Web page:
1999 Dir. Jamie Babbit
Clea duVall, Natasha Lyonne, Cathy Moriarty, Mink Stole, RuPaul and Melanie Lynskey.
A wonderful pastel coloured satire on gay reform, through whilst you’re laughing remember that these scary places that gay kids get shipped off to really do exist.
Megan’s parents think she’s gay, her school friends think she’s gay… so does her boyfriend. Between them and RuPaul from “Tru Directions” they set out to hold an intervention for Megan and send her to ‘straight’ camp to be fixed, via a six step programme. The funny thing is that this is all news to Megan, who vehemently denies the allegations and ‘proof’ shown her.
Ironically, and here is where the fun of the film really starts, the straight camp contains the epitome of every single gay cliché walking… of course this is possibly why so many straight people I know enjoyed the film, I’m not sure if they are laughing with us or at us however. The camp follows a very stereotypical view of what is male and what is female behaviour and attitudes, and what their roles are in society. It’s a very old fashioned… essentially pre-70’s feminism movement. The camp doesn’t really brainwash the camp, it just teaches them how to hide who they are beneath pretences just to please others.
Megan does indeed find her “Tru direction”, in the form of another camp mate (no pun intended) Graham, a soft butch lesbian who got caught with a girl, by her parents and sent here to get ‘straightened out’. By the end of the film Megan and Graham have run away from the graduation ceremony (Megan gate crashed, having been expelled, to ‘rescue’ Graham) and Megan’s parents have started attending Pflagg meetings. I like the turn around with the femme chasing the pseudo-butch, it makes a nice change to have her be the stronger of the two, but then maybe it’s not that different, look at Ruth in FGT.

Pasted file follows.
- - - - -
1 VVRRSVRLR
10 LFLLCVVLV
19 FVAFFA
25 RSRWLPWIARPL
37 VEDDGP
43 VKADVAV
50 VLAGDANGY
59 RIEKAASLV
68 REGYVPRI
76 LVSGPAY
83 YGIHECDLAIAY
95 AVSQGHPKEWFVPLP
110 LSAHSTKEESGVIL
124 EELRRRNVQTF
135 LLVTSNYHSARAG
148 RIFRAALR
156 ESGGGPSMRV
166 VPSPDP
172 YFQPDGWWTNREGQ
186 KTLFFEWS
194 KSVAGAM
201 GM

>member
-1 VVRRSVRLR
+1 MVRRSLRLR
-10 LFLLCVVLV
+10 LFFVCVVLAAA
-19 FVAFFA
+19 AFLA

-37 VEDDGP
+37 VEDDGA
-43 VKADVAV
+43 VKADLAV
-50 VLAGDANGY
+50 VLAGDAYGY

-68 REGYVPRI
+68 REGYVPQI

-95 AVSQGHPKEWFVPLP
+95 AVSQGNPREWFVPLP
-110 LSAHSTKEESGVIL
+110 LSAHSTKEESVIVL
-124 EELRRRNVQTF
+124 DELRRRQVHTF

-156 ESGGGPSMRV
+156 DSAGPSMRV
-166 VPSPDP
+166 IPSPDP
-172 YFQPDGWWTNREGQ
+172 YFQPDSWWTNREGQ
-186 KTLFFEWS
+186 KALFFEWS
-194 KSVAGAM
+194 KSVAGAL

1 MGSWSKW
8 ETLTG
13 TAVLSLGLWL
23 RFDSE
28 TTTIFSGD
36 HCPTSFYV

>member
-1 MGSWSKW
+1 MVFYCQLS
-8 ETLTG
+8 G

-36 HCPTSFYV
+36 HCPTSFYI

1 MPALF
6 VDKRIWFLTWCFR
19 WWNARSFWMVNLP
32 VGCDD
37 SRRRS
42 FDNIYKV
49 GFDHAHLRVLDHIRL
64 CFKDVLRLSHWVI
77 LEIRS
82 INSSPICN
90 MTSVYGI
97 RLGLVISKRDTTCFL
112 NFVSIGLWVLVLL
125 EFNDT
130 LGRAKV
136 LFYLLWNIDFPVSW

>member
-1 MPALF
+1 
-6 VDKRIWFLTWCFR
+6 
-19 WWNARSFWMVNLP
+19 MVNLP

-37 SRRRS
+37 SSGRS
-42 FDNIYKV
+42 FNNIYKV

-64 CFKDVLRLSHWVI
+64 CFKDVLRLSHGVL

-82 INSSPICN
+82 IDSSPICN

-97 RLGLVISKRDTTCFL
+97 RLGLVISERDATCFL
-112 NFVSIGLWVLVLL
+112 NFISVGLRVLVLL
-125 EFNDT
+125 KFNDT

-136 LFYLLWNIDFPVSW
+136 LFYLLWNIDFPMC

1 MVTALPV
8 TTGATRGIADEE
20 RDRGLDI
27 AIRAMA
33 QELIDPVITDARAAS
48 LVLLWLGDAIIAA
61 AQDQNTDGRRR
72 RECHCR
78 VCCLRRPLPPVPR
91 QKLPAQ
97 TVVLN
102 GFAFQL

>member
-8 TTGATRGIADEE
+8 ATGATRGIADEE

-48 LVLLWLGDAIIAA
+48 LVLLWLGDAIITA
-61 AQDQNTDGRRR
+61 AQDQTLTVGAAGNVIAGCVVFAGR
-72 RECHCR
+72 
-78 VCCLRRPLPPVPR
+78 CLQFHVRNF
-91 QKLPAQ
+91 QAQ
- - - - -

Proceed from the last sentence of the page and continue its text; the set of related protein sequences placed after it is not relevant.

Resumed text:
This film serves as a scary commentary on the lengths people will go to try and get others to be the same as them, to conform to societies binary and black and white defined ‘norms’, as well as those desperate enough to want to be ‘fixed’ as if you can turn your sexual preference off like a light switch. Teenagers, in particular, need see the examples set by people from all walks of life and society, so they know all their ‘options’ and how they want to be, whether to live a lie, or to be themselves.
This film is funny, irreverent and well acted, with a side element of seriousness, without being preachy about it. I like the irony and the simplicity that some people think that if you just try hard enough you can change who you are.
I give this film a 9/10 for sheer fun and enjoyment… I went to see this film twice when it first came out, good acting and believable lead chemistry.